From the Publisher
It is the cleanly designed and sometimes humorous artwork that gives these small books their irresistaible charm.
Dunrea's simply charming ink-and-watercolor art reveals an endearing cast of diminutive critters.
Forgetful Peedie enjoy[s] circular adventures replete with the repetitive phrases in which toddlers revel.
—Bulletin of the Center for Children's Books
The ink-and-watercolor illustrations are as simple as the text, and small children will recognize and relate to each story's tiny arc and resolution.
Dunrea's feathered characters have the look and feel of preschoolers rapt in their own discovery of the world.
—School Library Journal
To his fetching flock of goslings (Gossie & Gertie; Ollie) Dunrea adds two welcome and worthy feathered friends. Each of these tiny creatures, like their predecessors, has a distinct personality and a penchant for doing something that will spark recognition in adults and youngsters alike. "Peedie forgets things. Even when Mama Goose reminds him." And BooBoo is a curious blue gosling who "likes to eat from morning till night. Every day." There is one thing that Peedie never forgets, however: to wear his lucky red baseball cap. Well, almost never. When one day he puts the hat in a "secret place" but forgets where, his search for it turns up some endearing images: only the gosling's webbed feet stick up as he looks in the pond; and again, only his bottom half is visible as he searches under a flower pot. BooBoo's insatiable appetite compels her to visit other farm animals and sample their rations, each time announcing, with kid-pleasing repetition, "Good food." But she discovers that she likes to eat almost but not quite "everything" after swallowing a soap bubble, which results in a comical succession of burps, and a burst of bubbles. Dunrea's simply charming ink-and-watercolor art reveals an endearing supporting cast of diminutive critters (turtle, spider, snail) observing the goslings' antics. In what may be a good omen for fans of this growing gang, Peedie finds his lost cap atop a gosling egg. Ages 2-5. (Aug.) Copyright 2004 Reed Business Information.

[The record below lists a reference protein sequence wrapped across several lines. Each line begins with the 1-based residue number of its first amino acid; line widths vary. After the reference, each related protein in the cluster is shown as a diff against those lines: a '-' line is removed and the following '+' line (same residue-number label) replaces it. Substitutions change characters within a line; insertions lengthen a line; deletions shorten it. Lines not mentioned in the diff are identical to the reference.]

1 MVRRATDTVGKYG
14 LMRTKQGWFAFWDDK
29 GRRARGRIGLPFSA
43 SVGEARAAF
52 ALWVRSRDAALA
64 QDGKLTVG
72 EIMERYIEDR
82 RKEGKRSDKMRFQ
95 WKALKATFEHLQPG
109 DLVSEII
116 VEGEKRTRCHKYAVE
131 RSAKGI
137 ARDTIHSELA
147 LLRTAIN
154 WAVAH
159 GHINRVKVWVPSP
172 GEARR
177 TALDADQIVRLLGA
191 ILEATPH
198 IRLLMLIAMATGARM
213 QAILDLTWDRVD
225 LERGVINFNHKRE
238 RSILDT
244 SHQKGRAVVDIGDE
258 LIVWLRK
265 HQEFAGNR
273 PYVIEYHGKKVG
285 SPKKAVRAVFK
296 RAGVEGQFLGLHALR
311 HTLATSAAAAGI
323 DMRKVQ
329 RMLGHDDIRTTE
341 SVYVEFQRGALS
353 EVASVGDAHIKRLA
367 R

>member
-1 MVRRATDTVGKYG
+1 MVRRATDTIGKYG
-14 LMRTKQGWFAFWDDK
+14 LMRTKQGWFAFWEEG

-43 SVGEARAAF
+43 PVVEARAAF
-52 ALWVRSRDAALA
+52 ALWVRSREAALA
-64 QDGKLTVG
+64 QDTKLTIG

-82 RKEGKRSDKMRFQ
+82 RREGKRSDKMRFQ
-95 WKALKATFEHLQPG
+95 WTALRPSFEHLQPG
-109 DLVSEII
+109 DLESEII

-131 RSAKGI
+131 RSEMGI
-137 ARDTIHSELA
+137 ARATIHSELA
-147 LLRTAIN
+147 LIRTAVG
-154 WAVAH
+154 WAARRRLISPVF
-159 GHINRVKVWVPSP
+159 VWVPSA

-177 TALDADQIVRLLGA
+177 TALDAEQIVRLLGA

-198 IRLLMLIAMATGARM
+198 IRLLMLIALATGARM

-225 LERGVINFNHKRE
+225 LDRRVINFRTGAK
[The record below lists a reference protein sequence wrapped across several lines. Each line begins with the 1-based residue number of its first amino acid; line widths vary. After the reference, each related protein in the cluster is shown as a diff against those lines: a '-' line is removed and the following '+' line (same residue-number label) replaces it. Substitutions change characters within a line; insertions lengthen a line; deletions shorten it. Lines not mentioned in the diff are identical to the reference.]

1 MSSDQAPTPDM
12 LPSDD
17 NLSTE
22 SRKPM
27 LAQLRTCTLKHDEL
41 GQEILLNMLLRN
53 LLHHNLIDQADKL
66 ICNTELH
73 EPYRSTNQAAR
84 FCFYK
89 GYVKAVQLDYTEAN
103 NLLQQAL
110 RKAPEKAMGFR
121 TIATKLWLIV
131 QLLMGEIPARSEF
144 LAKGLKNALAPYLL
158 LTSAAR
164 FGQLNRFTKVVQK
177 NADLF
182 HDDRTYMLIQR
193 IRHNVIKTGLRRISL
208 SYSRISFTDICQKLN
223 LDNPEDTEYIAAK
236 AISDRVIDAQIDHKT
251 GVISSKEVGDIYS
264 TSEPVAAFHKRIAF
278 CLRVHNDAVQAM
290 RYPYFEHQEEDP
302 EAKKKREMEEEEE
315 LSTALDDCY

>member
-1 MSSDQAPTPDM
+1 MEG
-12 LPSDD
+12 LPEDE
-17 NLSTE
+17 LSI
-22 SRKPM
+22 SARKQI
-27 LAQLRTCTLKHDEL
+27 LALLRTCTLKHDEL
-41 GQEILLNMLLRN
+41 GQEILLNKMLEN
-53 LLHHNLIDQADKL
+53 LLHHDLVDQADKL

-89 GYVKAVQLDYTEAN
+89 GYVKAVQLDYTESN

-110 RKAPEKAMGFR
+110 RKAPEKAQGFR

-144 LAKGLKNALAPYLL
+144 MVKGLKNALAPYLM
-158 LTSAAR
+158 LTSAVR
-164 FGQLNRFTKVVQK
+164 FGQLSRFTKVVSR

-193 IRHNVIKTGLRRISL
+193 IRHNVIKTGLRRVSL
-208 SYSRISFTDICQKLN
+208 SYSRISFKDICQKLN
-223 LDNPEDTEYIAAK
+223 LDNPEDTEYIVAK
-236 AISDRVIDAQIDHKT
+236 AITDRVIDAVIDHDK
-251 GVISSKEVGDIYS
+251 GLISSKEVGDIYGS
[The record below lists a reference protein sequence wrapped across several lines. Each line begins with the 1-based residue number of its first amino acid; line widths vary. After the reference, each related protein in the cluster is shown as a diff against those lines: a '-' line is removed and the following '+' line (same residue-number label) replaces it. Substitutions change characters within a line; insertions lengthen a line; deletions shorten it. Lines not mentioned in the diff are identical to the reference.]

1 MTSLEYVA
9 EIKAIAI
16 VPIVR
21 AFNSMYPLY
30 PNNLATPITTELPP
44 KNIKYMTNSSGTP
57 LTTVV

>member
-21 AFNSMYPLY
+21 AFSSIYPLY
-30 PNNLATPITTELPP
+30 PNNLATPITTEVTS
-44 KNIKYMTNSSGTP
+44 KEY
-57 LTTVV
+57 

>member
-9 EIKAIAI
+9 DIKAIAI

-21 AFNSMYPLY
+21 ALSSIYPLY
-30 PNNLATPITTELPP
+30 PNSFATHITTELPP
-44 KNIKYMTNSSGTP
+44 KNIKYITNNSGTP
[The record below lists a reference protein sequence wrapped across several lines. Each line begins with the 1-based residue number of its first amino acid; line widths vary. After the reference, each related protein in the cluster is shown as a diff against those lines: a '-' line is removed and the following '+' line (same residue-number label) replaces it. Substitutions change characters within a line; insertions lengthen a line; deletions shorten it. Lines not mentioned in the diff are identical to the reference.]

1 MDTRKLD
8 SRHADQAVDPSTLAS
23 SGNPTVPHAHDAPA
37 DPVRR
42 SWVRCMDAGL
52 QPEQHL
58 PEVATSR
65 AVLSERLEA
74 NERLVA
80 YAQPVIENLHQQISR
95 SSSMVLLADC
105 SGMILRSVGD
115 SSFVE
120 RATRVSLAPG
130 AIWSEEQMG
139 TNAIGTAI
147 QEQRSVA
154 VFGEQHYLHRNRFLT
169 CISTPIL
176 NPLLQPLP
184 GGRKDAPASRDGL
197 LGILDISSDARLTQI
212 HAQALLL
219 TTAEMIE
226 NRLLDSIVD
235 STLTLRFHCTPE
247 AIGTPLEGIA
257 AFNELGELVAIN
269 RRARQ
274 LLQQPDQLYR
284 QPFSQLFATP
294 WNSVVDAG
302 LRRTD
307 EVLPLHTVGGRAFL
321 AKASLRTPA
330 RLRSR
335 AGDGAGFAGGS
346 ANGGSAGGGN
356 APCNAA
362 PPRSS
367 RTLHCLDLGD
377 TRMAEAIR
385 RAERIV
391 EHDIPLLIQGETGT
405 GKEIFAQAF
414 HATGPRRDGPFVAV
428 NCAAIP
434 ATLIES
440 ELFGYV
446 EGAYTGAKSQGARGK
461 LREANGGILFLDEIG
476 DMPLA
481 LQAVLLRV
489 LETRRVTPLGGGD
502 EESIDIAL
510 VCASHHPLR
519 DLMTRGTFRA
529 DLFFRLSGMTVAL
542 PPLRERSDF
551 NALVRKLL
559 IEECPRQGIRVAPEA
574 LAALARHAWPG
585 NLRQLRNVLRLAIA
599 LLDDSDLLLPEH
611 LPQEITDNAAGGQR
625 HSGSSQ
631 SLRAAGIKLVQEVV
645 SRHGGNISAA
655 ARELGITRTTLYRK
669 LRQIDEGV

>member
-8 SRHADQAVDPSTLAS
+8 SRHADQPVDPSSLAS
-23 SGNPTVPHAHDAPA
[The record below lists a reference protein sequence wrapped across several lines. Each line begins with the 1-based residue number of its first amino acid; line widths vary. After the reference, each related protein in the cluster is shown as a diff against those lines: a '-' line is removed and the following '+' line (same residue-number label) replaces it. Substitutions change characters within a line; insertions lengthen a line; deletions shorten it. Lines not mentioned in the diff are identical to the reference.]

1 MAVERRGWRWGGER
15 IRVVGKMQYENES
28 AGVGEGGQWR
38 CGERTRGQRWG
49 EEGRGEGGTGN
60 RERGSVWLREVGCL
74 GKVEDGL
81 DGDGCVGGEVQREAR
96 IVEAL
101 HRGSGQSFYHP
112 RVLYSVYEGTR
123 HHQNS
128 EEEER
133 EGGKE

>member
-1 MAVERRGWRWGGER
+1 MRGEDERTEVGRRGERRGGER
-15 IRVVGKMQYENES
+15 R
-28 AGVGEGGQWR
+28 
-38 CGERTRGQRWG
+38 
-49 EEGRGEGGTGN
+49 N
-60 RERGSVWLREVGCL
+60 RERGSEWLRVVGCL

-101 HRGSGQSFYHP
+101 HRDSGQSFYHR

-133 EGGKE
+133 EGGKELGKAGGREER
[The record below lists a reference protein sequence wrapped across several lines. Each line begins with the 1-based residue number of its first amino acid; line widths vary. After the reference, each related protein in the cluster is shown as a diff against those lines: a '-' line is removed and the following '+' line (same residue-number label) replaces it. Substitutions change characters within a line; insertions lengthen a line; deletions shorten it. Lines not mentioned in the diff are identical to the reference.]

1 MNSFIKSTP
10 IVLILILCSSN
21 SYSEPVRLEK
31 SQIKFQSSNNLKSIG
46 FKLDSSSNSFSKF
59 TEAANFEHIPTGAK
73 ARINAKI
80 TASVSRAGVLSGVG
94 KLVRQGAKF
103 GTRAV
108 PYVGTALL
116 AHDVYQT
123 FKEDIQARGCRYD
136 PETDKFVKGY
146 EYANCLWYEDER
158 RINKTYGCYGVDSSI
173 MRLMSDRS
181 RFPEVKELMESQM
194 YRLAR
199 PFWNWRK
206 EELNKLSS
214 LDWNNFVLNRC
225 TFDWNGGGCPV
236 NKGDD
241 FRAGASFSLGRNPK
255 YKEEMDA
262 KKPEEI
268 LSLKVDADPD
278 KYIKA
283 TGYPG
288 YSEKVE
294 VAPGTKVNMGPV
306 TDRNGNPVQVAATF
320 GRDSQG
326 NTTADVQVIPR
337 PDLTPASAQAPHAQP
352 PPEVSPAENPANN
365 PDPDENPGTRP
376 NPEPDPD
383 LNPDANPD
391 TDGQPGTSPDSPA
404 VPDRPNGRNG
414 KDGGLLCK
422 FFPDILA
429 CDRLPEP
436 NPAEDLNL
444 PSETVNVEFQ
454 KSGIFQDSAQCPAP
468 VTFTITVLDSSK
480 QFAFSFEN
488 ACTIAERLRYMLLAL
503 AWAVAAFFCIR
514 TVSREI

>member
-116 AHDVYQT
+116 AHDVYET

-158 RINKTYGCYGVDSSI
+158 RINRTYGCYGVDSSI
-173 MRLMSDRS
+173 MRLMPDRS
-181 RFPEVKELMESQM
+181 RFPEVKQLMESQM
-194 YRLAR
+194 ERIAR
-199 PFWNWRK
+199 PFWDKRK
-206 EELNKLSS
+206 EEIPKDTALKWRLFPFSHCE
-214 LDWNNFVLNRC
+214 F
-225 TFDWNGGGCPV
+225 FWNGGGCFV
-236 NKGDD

AGERANGE: Ages 3 mo. to 3.
Peedie is a little gosling and is a lovely shade of yellow. Peedie finds so much in this world that interests him that he forgets to do some of the things that are expected of him--such as eating all his food, cleaning up his nest, and even coming in out of the rain. As the illustrations show, Peedie never goes anywhere without his red baseball cap. Well, one day, the worst thing that could ever happen to little Peedie does happen. He put his baseball cap in a secret place and cannot remember where it is. Oh, the consternation as he searches in the haystack, pond, flowerpot, and tall grass. Then Mama Goose asks Peedie if he forgot to turn the egg. He trudges back, despondent at the loss of his favorite red cap. And what does he spy--the cap perched on top of the egg. The simple illustrations set on crisp white pages are a delight, especially the scenes where Peedie is searching for his baseball cap. Peedie is a very appealing little gosling and the story and repetitive text will delight young listeners. Now the story has been reissued and will be just right for all those little ones that you know. Reviewer: Marilyn Courtot
School Library Journal
PreS-Gr 1-A new twosome joins Dunrea's gaggle of geese stories. BooBoo will eat anything and everything-from the contents of her own plate to the chicken's grain to weeds, all to the refrain of "Good food." When she ingests a bubble that floats above the pond, she can't stop burping until she sips a bit of water and proclaims, "Good food." The last picture shows her reaching her beak toward a beehive. Peedie is easily distracted and, therefore, a forgetful gosling. His lucky red baseball cap is the only thing he consistently remembers until he decides to put it in a secret place and temporarily loses it. His search results in a happy ending. Though perhaps not as strongly plotted as Gossie and Gossie and Gertie (both Houghton, 2002), these offerings still share a winsome sensibility that invites audiences to delight in the fowls' antics. The simple artwork features plenty of white space, bright colors, and a clean line that attracts the eye. Dunrea's feathered characters have the look and feel of preschoolers rapt in their own discovery of the world. The texts have short sentences, repetition, and a rhythm that make them just right for even the youngest toddlers.-Marge Loch-Wouters, Menasha's Public Library, WI Copyright 2004 Reed Business Information.